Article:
‘Ālamīn and Extraterrestrial Species
Question asked by .
Answered by Siddiq Bukhary

There is a verse in the Holy Qur’rān about which I would request you to enlighten me. It reads:

We did not send you but as a mercy to ‘Ālamīn (worlds). (21:107)

What does this word, ‘Ālamīn, refer to? Is there any possibility of being extraterrestrial species on some other planet, which pray, praise and obey Allah and accept Muhammad (sws) as their Prophet and idealise him as a sublime example to follow.


‘Ālamīn should be understood in the particular style and diction of the Qur’ān. This word does not always imply a plurality as to mean the worlds, that is, other planets like this earth which sustains life and accommodates beings like humans. The Qur’ān, often, uses this word for expressing ‘totality’, ‘magnitude’, ‘expanse’ of this world and of those who subsist in it. It is this implication that is the purport of the verse in question. It therefore means that the Holy Prophet (sws) is a blessing for whole mankind. You can see various examples of this usage in the Qur’ān. I quote:

O children of Israel! remember my favour wherewith I favoured you and how I preferred you to ‘Ālamīn (all mankind). (2:47)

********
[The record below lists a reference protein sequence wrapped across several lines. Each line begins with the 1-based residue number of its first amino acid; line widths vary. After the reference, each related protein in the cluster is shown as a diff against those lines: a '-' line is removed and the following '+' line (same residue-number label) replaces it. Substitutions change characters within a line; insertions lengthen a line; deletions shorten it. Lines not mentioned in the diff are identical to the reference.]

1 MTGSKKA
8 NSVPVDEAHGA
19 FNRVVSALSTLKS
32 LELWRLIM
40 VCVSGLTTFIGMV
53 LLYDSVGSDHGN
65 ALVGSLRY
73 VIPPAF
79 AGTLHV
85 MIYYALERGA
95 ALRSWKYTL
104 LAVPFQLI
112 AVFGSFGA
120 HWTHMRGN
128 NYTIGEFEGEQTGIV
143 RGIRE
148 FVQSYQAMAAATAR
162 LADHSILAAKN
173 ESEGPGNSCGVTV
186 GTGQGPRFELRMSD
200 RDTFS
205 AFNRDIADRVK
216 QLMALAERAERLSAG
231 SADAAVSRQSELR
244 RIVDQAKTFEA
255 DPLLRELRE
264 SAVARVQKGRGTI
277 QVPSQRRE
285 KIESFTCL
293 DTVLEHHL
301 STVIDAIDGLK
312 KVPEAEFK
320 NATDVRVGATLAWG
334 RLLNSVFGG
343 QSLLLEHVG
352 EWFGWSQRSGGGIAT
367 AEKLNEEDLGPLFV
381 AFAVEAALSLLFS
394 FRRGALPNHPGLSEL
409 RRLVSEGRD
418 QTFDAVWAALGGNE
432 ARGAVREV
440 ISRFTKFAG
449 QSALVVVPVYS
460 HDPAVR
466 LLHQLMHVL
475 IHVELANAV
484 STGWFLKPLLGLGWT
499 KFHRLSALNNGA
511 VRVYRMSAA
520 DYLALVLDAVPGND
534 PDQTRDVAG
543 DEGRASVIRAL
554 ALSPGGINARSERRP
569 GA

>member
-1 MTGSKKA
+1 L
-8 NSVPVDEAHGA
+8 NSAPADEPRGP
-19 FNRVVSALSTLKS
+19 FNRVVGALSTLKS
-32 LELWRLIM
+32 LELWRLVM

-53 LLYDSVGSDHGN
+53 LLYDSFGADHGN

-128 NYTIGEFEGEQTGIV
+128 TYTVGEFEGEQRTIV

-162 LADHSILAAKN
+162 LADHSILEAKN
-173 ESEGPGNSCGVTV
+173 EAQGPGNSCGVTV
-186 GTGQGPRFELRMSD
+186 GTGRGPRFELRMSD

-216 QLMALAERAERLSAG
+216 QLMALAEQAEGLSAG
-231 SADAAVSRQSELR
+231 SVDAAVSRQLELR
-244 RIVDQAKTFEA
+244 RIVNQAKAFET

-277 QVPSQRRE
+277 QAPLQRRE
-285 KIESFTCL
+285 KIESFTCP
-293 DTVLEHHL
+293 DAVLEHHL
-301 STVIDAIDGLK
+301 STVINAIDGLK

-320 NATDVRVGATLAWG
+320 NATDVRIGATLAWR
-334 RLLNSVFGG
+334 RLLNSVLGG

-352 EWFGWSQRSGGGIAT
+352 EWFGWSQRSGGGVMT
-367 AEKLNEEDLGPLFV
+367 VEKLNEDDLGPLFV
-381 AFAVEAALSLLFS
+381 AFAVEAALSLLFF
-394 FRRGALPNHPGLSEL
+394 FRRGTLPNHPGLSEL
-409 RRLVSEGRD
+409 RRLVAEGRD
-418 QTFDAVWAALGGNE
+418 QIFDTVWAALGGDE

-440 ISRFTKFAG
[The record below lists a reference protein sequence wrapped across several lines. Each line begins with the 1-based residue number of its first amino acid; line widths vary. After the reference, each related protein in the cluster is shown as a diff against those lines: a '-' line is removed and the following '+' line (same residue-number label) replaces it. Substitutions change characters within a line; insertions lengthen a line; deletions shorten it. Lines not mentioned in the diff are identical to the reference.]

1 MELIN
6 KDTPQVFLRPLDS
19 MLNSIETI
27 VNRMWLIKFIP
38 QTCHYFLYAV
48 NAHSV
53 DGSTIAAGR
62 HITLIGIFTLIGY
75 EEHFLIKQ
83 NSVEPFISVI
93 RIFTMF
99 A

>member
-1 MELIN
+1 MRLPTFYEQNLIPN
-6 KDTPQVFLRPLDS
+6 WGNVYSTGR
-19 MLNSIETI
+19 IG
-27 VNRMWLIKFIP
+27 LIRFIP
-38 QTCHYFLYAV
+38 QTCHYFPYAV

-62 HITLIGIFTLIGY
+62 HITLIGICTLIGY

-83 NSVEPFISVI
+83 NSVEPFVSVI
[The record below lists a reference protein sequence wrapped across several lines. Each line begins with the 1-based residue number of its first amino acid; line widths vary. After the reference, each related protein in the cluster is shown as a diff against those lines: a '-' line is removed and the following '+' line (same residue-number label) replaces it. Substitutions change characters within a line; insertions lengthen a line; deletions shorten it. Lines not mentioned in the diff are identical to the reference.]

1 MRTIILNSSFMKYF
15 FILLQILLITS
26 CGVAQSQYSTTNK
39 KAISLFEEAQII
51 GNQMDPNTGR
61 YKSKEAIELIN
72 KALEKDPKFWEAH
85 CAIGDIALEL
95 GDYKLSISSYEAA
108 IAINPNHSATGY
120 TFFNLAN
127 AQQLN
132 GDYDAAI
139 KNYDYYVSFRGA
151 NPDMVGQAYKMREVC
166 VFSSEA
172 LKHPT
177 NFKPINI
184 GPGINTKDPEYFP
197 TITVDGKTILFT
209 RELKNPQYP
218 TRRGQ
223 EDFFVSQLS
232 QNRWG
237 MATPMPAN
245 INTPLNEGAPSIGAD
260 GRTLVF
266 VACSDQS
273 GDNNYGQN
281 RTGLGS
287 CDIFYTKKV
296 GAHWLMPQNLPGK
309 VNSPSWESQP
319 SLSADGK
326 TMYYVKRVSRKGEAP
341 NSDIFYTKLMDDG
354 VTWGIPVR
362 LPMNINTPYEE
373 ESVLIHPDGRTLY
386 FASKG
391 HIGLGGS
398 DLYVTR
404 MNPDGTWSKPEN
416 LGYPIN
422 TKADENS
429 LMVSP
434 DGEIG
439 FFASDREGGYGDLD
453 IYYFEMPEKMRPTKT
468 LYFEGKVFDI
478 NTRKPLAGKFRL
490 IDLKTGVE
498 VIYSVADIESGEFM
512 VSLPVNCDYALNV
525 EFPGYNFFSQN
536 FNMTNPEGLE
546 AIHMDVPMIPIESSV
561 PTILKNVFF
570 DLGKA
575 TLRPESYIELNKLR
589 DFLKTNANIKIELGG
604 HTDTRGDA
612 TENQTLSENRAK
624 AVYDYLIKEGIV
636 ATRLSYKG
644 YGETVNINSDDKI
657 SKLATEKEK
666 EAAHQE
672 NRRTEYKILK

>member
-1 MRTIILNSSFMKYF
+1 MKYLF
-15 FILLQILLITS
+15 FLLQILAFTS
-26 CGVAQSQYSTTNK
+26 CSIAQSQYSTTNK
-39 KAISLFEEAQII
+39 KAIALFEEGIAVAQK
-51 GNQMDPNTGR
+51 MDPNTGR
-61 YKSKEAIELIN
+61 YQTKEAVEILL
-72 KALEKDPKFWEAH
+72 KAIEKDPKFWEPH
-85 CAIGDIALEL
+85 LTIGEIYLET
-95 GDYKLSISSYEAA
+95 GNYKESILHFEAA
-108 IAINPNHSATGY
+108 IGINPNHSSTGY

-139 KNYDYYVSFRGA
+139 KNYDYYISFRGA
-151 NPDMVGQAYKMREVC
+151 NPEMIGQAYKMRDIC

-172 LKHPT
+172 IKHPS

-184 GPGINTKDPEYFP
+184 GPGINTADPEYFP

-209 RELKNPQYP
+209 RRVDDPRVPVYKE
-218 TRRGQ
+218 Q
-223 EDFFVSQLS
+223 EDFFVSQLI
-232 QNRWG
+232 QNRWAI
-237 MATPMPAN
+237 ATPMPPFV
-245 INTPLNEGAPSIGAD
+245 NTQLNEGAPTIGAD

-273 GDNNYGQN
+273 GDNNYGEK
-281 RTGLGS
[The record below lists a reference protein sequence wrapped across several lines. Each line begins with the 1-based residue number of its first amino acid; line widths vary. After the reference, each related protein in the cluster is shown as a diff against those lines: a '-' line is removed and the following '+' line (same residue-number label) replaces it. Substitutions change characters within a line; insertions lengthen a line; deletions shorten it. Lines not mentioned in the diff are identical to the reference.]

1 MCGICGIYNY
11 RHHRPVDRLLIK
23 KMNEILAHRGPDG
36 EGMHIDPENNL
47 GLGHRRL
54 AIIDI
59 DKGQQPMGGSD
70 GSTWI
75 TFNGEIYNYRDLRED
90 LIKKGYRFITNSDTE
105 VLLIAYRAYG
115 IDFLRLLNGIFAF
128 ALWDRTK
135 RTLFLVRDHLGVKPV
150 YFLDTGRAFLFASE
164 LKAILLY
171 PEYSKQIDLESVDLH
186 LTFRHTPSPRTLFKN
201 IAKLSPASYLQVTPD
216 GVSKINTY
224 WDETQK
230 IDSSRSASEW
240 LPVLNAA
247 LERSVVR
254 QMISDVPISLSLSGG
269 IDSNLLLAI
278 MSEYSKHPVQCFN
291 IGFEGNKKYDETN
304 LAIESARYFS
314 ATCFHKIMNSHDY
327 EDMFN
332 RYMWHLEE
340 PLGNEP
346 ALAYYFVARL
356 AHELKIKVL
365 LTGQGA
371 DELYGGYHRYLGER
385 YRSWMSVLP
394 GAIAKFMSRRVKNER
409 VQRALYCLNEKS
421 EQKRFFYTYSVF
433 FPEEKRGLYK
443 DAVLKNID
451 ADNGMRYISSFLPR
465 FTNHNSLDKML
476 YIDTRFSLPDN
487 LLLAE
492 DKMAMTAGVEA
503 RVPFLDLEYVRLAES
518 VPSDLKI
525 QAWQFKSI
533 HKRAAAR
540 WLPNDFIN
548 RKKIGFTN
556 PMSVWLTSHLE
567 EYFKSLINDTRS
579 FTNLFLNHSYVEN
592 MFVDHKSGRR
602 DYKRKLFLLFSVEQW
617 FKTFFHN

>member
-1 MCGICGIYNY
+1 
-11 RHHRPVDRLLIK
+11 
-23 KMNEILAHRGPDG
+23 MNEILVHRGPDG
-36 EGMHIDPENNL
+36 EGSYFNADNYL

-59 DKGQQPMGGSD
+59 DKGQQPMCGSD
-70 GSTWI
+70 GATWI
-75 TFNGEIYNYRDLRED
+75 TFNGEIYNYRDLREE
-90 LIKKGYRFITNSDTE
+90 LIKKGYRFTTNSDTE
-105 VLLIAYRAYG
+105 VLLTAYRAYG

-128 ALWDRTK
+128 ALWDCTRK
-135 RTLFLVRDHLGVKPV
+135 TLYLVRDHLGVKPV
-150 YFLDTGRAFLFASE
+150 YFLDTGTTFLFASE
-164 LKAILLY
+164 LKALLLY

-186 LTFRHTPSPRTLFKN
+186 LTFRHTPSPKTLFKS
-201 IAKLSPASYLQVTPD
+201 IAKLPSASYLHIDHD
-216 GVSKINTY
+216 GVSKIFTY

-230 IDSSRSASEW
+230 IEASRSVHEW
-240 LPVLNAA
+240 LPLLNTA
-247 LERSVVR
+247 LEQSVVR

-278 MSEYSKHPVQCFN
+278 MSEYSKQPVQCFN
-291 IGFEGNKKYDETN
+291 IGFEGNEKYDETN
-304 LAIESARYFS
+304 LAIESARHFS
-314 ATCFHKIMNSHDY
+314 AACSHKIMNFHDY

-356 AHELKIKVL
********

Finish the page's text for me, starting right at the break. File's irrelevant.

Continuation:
Lo! Allah preferred Adam and Noah and the family of Abraham and the family of ‘Imrān above ‘Ālamīn (all mankind). (3:33)

And when the angels said O Mary Lo! Allah has chosen you and made you pure and preferred you above all the women of ‘Ālamīn (this world). (3:42)

As for the possibility of being extraterrestrial species on some other planet in addition to this world, we need to bear in mind that this has nothing to do with the theme of the Holy Qur’ān. I do not think it is appropriate to extrapolate on the basis of the allusions made in the Holy Qur’ān in order to formulate scientific notions. There are established scientific techniques to figure out the nature and form of this universe and we had better confine ourselves to these techniques. Hence, we neither affirm nor rebut the notion of extraterrestrial beings.

One thing that should remain crystal clear in our mind is that the Qur’ān has its own style and diction. This can only be properly understood and appreciated if we interpret it keeping in view its particular characteristics.


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